4. Borrow from the bank -- responsibly. While many business owners think that a small-business credit card is a good way to begin building business credit, you may have better options, Dunn says. Small-business credit cards are often issued based on the business owner's personal credit, but are not subject to the CARD Act of 2009, which protects consumers from arbitrary interest rate increases, unreasonable fees and other costly practices.
Instead, Boatsman suggests applying for a line of credit or small bank loan and paying it in a timely manner. A good place to start is the bank with which you have your business checking account, since you have a financial history there. Community banks and credit unions that offer business services may also offer more favorable interest rates and easier lending terms than large commercial banks, Boatsman adds.
5. Pay on time or
early. The sooner you pay your bills, the better your business credit score
will be. On the Paydex scale, 100 is reserved for businesses that pay 30 days before the due date. A
score below 20 means the business pays 120 days or more after payments are due.
Another incentive for paying early: some creditors offer a discount if you pay within 10 days. That offers the double advantage of improving your credit score and putting money back in your pocket, Boatsman says.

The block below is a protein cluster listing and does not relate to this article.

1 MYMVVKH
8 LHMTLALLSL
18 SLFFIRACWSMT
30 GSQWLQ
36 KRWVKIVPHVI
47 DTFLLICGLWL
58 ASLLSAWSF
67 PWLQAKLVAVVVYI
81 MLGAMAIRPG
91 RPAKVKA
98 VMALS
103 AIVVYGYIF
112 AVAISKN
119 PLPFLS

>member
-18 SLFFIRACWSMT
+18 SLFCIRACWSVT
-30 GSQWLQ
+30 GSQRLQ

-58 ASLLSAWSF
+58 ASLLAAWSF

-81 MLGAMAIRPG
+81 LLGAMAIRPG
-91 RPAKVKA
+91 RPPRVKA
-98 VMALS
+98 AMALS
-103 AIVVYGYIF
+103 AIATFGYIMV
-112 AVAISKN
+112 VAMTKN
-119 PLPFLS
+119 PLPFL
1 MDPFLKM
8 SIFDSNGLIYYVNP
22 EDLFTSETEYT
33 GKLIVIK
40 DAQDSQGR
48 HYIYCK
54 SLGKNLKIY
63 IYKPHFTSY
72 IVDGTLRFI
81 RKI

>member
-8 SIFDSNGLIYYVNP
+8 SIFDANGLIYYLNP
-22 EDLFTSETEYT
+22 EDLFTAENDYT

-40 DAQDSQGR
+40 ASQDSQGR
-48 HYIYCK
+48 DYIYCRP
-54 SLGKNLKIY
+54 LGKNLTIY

6. Pay down balances. Just as high credit balances can affect your personal credit score, they also affect your business credit score, Dunn says. Your ratio of debt to available credit should ideally be one-third or less.
7. Keep an eye on your profile. Mistakes happen on business profiles as well as on personal profiles, and a few erroneous reports can drop your business credit score dramatically, Boatsman says. He advises checking your business profile annually as well as at least 60 days before you apply for new credit to ensure you have time to correct any mistakes or inaccuracies you find.
8. Revisit terms and guarantees. While some lenders may require personal guarantees on loans and lines of credit, especially if you're a small or relatively new business, a strong business credit profile may ultimately relieve you of that obligation. As your profile improves, work with your lender to determine if those guarantees can be released or if you can obtain a better interest rate. The latter could save your business a significant amount of money. According to the Small Business Administration, reducing the interest rate on a $100,000 line of credit from a 13 percent to 7 percent could save you tens of thousands in interest charges over time.
Small-business owners who take care to establish separate credit profiles for their businesses show strong management acumen to prospective lenders, Boatsman says. With on-time payments and vigilance in monitoring your business credit profile, your business can have greater cash flow protection through vendor credit terms and easier, cheaper access to the finances you need to maintain and grow your business.See related: 5 things you should know about business credit scores, Business credit scores: What they are, how to boost yours, Q&A with D&B: How businesses can start on the road to credit